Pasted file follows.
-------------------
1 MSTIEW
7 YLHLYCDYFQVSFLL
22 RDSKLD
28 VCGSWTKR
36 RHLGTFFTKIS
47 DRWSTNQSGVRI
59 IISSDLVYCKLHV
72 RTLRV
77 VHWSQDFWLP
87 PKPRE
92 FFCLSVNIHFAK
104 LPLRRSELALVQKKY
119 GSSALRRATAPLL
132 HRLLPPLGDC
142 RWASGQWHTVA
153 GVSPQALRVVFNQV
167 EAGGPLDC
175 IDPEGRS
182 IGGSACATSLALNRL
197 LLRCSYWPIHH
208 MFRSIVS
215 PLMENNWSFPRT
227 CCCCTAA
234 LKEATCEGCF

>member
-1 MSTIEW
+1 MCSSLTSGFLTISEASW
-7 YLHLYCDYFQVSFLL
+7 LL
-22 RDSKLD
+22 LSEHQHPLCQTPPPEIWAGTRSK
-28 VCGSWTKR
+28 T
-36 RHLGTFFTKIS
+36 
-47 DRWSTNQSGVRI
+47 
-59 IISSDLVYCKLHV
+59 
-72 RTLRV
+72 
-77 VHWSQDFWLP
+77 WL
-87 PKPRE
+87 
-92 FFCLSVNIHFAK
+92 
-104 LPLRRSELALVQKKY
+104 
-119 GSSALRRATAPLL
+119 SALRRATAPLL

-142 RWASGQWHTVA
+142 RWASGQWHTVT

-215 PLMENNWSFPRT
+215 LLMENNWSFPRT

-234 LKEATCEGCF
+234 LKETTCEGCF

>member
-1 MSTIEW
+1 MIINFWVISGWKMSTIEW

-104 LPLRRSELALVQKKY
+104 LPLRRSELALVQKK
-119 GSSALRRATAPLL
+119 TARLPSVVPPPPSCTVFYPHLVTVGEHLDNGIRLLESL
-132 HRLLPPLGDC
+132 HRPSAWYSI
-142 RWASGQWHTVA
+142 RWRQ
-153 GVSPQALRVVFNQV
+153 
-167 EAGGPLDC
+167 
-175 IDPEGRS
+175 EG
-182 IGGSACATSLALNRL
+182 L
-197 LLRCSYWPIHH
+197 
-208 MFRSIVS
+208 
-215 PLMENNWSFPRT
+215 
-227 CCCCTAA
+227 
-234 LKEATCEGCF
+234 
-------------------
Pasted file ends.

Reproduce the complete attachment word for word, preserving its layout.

1 MSTIEW
7 YLHLYCDYFQVSFLL
22 RDSKLD
28 VCGSWTKR
36 RHLGTFFTKIS
47 DRWSTNQSGVRI
59 IISSDLVYCKLHV
72 RTLRV
77 VHWSQDFWLP
87 PKPRE
92 FFCLSVNIHFAK
104 LPLRRSELALVQKKY
119 GSSALRRATAPLL
132 HRLLPPLGDC
142 RWASGQWHTVA
153 GVSPQALRVVFNQV
167 EAGGPLDC
175 IDPEGRS
182 IGGSACATSLALNRL
197 LLRCSYWPIHH
208 MFRSIVS
215 PLMENNWSFPRT
227 CCCCTAA
234 LKEATCEGCF

>member
-1 MSTIEW
+1 MCSSLTSGFLTISEASW
-7 YLHLYCDYFQVSFLL
+7 LL
-22 RDSKLD
+22 LSEHQHPLCQTPPPEIWAGTRSK
-28 VCGSWTKR
+28 T
-36 RHLGTFFTKIS
+36 
-47 DRWSTNQSGVRI
+47 
-59 IISSDLVYCKLHV
+59 
-72 RTLRV
+72 
-77 VHWSQDFWLP
+77 WL
-87 PKPRE
+87 
-92 FFCLSVNIHFAK
+92 
-104 LPLRRSELALVQKKY
+104 
-119 GSSALRRATAPLL
+119 SALRRATAPLL

-142 RWASGQWHTVA
+142 RWASGQWHTVT

-215 PLMENNWSFPRT
+215 LLMENNWSFPRT

-234 LKEATCEGCF
+234 LKETTCEGCF

>member
-1 MSTIEW
+1 MIINFWVISGWKMSTIEW

-104 LPLRRSELALVQKKY
+104 LPLRRSELALVQKK
-119 GSSALRRATAPLL
+119 TARLPSVVPPPPSCTVFYPHLVTVGEHLDNGIRLLESL
-132 HRLLPPLGDC
+132 HRPSAWYSI
-142 RWASGQWHTVA
+142 RWRQ
-153 GVSPQALRVVFNQV
+153 
-167 EAGGPLDC
+167 
-175 IDPEGRS
+175 EG
-182 IGGSACATSLALNRL
+182 L
-197 LLRCSYWPIHH
+197 
-208 MFRSIVS
+208 
-215 PLMENNWSFPRT
+215 
-227 CCCCTAA
+227 
-234 LKEATCEGCF
+234 